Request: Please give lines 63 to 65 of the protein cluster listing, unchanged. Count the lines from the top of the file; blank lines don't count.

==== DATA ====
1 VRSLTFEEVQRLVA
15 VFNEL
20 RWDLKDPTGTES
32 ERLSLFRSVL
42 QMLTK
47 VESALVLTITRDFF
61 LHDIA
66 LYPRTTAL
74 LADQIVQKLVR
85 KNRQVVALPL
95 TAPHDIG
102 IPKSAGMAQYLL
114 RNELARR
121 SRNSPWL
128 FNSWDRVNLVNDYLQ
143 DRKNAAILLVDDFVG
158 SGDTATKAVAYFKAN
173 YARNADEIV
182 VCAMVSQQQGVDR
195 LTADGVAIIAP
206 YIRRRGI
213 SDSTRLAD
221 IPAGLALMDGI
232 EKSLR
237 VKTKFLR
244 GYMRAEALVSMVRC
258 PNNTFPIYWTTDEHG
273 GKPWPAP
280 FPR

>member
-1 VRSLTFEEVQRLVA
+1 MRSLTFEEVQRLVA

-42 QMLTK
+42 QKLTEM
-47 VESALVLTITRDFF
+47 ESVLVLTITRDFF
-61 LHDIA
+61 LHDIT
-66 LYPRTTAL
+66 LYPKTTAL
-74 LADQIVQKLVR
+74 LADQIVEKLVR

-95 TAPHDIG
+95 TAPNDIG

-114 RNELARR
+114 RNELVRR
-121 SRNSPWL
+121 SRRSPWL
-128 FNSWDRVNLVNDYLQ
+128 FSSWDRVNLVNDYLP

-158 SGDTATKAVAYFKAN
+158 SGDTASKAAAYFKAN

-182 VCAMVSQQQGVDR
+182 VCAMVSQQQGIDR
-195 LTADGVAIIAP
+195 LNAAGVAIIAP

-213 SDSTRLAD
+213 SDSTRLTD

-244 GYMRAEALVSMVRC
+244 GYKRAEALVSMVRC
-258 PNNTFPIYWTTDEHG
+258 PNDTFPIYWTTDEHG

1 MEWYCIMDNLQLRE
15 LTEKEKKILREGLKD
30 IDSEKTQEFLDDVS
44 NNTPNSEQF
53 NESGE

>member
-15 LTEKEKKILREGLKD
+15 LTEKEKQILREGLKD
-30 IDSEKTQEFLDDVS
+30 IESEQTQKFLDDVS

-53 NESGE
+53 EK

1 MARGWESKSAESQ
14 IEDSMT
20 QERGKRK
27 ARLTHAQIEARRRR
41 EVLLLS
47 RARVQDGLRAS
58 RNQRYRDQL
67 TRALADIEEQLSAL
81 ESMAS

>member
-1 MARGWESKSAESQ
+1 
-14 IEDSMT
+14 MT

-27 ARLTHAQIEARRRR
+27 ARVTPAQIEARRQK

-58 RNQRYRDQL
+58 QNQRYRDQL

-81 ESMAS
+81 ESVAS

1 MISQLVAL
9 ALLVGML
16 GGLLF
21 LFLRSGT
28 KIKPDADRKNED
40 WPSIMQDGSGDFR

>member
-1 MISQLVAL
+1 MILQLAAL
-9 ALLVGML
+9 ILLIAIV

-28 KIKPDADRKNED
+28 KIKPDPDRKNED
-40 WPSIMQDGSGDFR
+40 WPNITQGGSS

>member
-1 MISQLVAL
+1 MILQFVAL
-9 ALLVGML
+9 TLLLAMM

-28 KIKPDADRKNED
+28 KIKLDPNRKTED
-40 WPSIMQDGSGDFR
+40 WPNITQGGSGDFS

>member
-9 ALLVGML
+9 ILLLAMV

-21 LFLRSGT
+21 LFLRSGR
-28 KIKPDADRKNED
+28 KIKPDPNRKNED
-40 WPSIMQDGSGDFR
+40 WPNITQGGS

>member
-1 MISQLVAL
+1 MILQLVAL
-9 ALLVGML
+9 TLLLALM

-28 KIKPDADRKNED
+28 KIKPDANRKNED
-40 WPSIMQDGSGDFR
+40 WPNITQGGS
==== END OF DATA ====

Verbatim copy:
1 MEWYCIMDNLQLRE
15 LTEKEKKILREGLKD
30 IDSEKTQEFLDDVS